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Other Web browsers fight for an audience

Life is getting lonelier for developers of alternate software for cruising the Internet.

Forgotten in the battle between Microsoft and Netscape, these developers have drawn small but loyal followings of Web surfers with browsers that often are speedier and simpler to use than software from the Internet Goliaths.

One introduced last month, called NeoPlanet, boasts TV-like "channels" to make surfing easier. Another, Opera, makes it easy to enlarge text if you can't see well.

But the global Internet can be unforgiving.

While there are no hard figures, users of alternate browsers are estimated at well under 1-million _ out of the more than 20-million U.S. users of the Internet.

And their ranks are shrinking. Two years ago, 23 percent of Web surfers used browsers other than the main two; that figure is now 2 percent, according to a survey by Zona Research.

That's largely because Microsoft, to wrest share from Netscape's Navigator, gives away its Internet Explorer, and has persuaded nearly all makers of personal computers to include its browser in their PCs.

The alternate browsers are "the unsung heroes," says Dave Garaffa, the New York-based operator of BrowserWatch, a Web site that follows the browser market.

"There's a lot of up-and-coming programers who are doing some really neat stuff on a shoe-string budget, if any. They are getting their followings but will never be a Netscape or a Microsoft Internet Explorer."

The latest alternate browser is NeoPlanet, which features topic-oriented channels that enable people to easily find Web information instead of laboriously sifting for it. For example, a user clicking on the "Money" channel is offered pre-selected popular categories, such as financial quotes and business news.

But Big Foot, the New York-based maker of NeoPlanet, has a tough job, several analysts said.

Big Foot, which has only 45 employees, is giving away its browser but hopes to make money from advertisers buying space on its browser.

Another hopeful is Opera, made by a Norwegian developer with a unique idea. The simple browser enables speedy downloading and runs well with older machines. But its most intriguing appeal is for disabled users. In addition to enabling sight-impaired users to zoom in on text, the browser features keyboard-only navigation of Web pages without the help of a mouse.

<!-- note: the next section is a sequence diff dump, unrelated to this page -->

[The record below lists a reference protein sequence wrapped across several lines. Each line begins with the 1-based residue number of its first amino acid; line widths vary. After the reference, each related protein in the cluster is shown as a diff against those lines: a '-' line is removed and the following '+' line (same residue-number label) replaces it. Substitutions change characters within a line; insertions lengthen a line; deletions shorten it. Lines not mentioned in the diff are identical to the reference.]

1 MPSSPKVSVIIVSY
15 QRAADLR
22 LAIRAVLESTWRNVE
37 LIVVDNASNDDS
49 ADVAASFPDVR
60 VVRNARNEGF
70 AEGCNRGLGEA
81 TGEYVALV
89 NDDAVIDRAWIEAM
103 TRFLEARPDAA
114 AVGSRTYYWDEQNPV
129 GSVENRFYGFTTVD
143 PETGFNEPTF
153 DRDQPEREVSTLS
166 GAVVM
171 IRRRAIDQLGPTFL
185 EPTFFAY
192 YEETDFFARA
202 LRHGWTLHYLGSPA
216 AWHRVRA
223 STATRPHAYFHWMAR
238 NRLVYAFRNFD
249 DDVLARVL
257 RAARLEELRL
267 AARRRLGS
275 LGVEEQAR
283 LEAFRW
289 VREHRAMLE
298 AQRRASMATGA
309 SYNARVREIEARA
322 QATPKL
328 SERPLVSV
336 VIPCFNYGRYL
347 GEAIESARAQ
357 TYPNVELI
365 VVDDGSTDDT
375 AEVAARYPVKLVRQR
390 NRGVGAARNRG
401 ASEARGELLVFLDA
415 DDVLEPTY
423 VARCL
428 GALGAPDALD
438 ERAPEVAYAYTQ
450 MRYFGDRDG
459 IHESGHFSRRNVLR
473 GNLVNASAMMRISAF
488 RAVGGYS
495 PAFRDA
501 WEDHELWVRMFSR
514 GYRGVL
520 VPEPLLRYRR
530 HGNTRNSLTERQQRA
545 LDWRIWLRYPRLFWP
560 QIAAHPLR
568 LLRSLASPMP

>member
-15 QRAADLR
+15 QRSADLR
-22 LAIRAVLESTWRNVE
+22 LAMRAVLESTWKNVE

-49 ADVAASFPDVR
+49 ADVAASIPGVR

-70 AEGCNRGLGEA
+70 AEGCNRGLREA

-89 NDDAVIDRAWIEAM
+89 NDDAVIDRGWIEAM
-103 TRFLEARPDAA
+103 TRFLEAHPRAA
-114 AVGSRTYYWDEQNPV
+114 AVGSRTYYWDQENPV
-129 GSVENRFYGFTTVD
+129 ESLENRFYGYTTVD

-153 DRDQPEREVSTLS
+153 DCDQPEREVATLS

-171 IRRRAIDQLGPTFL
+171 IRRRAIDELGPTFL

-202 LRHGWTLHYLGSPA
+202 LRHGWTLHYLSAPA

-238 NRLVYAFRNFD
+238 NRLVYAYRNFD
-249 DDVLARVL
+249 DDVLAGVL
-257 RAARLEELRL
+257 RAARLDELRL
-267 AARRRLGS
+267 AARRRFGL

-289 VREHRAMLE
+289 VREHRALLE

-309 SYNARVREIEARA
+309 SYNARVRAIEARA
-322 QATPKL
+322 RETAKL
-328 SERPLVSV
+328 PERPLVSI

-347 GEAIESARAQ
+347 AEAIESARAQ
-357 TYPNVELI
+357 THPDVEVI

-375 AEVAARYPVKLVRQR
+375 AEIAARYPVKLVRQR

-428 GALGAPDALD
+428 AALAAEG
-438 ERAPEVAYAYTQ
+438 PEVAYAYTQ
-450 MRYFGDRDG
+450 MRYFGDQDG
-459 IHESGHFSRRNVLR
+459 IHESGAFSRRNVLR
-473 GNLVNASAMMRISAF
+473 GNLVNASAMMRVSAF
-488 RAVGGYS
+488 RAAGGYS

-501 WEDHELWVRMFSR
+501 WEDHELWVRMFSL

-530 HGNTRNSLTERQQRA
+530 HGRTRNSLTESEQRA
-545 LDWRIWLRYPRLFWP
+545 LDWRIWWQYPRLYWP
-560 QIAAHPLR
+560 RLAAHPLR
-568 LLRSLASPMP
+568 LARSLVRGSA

Another browser, called Lynx, is used by technically oriented Web surfers, particularly users of Unix computers. It can view only text from Web sites, but features extremely simple commands.

Cyberdog, an alternate browser made by Apple Computer for use on Macintoshes, sports Apple's user-friendly icons and doesn't run on Windows computers. The browser is considered speedier than Navigator and Internet Explorer.

Some analysts said that alternate browsers may regain some followers as Web users rebel against mainstream products.

Melissa Bane, an analyst with the Yankee Group in Boston, said the "backlash" creates an opening for companies like Big Foot.

"The two main browsers . . . for the average consumer's use are far too bloated and in a sense have a lot of capabilities the average person doesn't need or better yet doesn't know how to use," she said. "I think the goal is to make it as simple an experience as possible."

The other browsers


Made for MS-DOS operating systems. Fewer features than Netscape and Microsoft browsers, but runs well on older desktops and laptops with less processing power.

Cost: $30 (voluntary)

Web address:


Made by Apple Computer for use on Macs, sports Apple's user-friendly icons. Doesn't run on Windows computers. Browser is quicker than Netscape Navigator and Microsoft Internet Explorer, but can't view some new Web technology.

Cost: free

Web address:


Simple speedy browser for technically-oriented Web surfers, particularly users of Unix computers. Can view only text.

Cost: free

Web address:

Neo Planet

A browser "shell" that uses Microsoft Internet Explorer to run its underlying functions. Boasts TV-like "channels" to make Web cruising easier. Only test version is now available.

Cost: free

Web address:


Developed in Norway, simple browser enables speedy downloading and runs well with older machines. Suitable for disabled users, with ability to zoom in on text and keyboard-only navigation of Web pages without help of mouse.

Cost: $30

Web address:

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